THE BLOG
11/26/2014 12:43 pm ET Updated Dec 06, 2017

Freedom From Religion Foundation Urges IRS to investigate Ark Encounter

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The Freedom From Religion Foundation has sent a letter to the IRS urging them to investigate Ken Ham's Ark Encounter. The letter alleges that Ham has continuously attempted to run a for-profit business behind his non-profit in order to benefit from as many tax breaks and discriminatory practices as possible.

In an email the FFRF states:

Answers in Genesis (AiG) is a Christian fundamentalist group that advocates a literal interpretation of the bible, and owns the Creation Museum. Through a subsidiary nonprofit, it also owns Ark Encounter, a for-profit LLC, and has fundraised extensively for the park.

Donations to AiG, a nonprofit, are tax deductible, while donations directly to Ark Encounter, a for-profit company, would not be. But AiG fundraising materials include a space for donations to Ark Encounter, and note that donations are "tax deductible to the fullest extent allowed by law." On the AiG website, donors have the option to designate contributions to Ark Encounter.

A separate Ark Encounter website also states that sponsorship is tax deductible.

Thus it appears that AiG is taking tax-deductible donations and directly giving them to Ark Encounter, LLC, noted FFRF Staff Attorney Patrick Elliott.

Nonprofits can run for-profit companies that are related to a charitable purpose, including a religious purpose. But, in order to obtain tax breaks, AiG has taken great pains to assure the state of Kentucky and other government entities that Ark Encounter will be operated as a private, for-profit business. The Ark Encounter website admits, "The for-profit LLC structure also allows the Ark Encounter to be eligible for various economic development incentives that would not have been available with a non-profit structure."

This is alongside allegations of employment discrimination in which AiG is hiring Ark Encounter employees under the non-profit in order to discriminate on the basis of religion when hiring.

The FFRF email continues:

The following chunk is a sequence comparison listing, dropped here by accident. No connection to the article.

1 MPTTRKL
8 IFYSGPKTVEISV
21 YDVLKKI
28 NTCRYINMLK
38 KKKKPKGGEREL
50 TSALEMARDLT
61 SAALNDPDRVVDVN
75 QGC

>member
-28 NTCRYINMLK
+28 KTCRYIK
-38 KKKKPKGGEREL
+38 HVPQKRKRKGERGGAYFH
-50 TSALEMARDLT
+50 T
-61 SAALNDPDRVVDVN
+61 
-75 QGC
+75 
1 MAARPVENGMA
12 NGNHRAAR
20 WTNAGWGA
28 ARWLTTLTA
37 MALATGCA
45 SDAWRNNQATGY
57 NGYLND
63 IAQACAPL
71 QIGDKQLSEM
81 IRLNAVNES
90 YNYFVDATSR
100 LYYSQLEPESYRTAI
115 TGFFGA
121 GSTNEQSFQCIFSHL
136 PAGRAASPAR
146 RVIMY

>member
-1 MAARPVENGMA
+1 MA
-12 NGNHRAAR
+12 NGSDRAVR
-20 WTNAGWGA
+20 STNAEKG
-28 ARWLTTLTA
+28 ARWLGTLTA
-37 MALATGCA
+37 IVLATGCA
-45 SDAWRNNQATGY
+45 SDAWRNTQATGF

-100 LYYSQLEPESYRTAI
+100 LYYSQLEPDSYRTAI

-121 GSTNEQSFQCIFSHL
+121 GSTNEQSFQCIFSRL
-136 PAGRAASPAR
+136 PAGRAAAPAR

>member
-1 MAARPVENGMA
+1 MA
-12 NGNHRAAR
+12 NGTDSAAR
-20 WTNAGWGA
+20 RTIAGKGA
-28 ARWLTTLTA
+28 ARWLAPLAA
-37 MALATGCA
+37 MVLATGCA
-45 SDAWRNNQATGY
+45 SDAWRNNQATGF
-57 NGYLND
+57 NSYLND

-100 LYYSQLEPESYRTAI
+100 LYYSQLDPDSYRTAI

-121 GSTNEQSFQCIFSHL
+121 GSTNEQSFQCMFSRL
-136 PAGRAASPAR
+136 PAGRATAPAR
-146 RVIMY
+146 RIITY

"Answers in Genesis cannot have it both ways," said FFRF Co-President Annie Laurie Gaylor. "Either the Ark Encounter is a religious enterprise and is eligible for tax-exempt donations, or AiG and Ark Encounter can be taken at their word that the park is purely a commercial enterprise." In the latter case, then AiG is not "'operated exclusively for religious, charitable, scientific' or other exempt purposes," as required for exempt status, and should lose its tax exemption, FFRF contends.

"While religiously themed, a 'theme park' is quintessentially a commercial entertainment activity and not charitable," wrote Elliott. "Ark Encounter representatives have said that from an operational standpoint, the project will 'have the look and feel of any other theme park.' "

"Based on information that is publicly available about the operations of both organizations, they are not operated exclusively for exempt purposes," concluded Elliott, asking the IRS to investigate the operations and tax-exempt status of AiG.

Ham is continuously crossing the line and hiding behind his religion in order to cry persecution when being asked to follow the law. Now with both Americans United for the Separation of Church and State as well as FFRF on the case, Ham's days of exploiting tax laws may be numbered.

I join the FFRF in urging the IRS to investigate these claims, it is their duty as an organization to do so.

Article written by Dan Arel on Danthropology